What distinguishes The Living is its concern for ecological issues, coupled with a matter-of-fact use of technology, remarks Mark Shepard, curator of ‘Situated Technologies: Toward the Sentient City’ and co-director of the Center for Virtual Architecture at the State University of New York at Buffalo. “I think The Living is acutely aware of how working in this domain can quickly devolve into the pursuit of novelty for the sake of novelty,” he says. “I find that their work often looks beyond the mere ‘bling’ of what you can do with these technologies to the larger social and environmental issues that they enable one address.” With the wave of interest in green design these days, perhaps the firm’s approach could lead the way to new forms of ecological engagement.
Before Benjamin and Yang met as students at Columbia University’s graduate school of architecture, planning and preservation, Benjamin worked at technology start-ups, while Yang spent some time managing construction. Together, they shared a range of cross-disciplinary skills and a keen interest in non-traditional architecture. Their first project together in 2004 was designed to address the question, “What if architecture responded to you?” Their answer was Living Glass, the breathing wall that eventually became part of Living City.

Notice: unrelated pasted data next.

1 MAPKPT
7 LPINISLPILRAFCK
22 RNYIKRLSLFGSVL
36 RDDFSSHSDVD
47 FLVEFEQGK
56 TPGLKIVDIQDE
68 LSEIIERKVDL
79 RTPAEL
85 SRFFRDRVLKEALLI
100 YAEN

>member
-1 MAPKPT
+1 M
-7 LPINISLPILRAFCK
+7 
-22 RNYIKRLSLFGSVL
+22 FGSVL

Living Glass reacts to high levels of carbon dioxide by opening its slits and letting fresh air in, thus making invisible conditions visible, a recurring theme in their work. They teamed up to form The Living the same year, before graduating in 2005.
By 2006 the firm was already rising in prominence, in New York and beyond. Living Glass was featured at Chicago’s Museum of Science and Industry, and BusinessWeek cited the project in an article on revolutionary building materials. The firm was also selected for the Architectural League’s Young Architects Forum, an award honouring the best young architects in North America. The same year, it debuted River Glow (a simpler early version of Amphibious Architecture) on the Emil Holms Kanal in Copenhagen.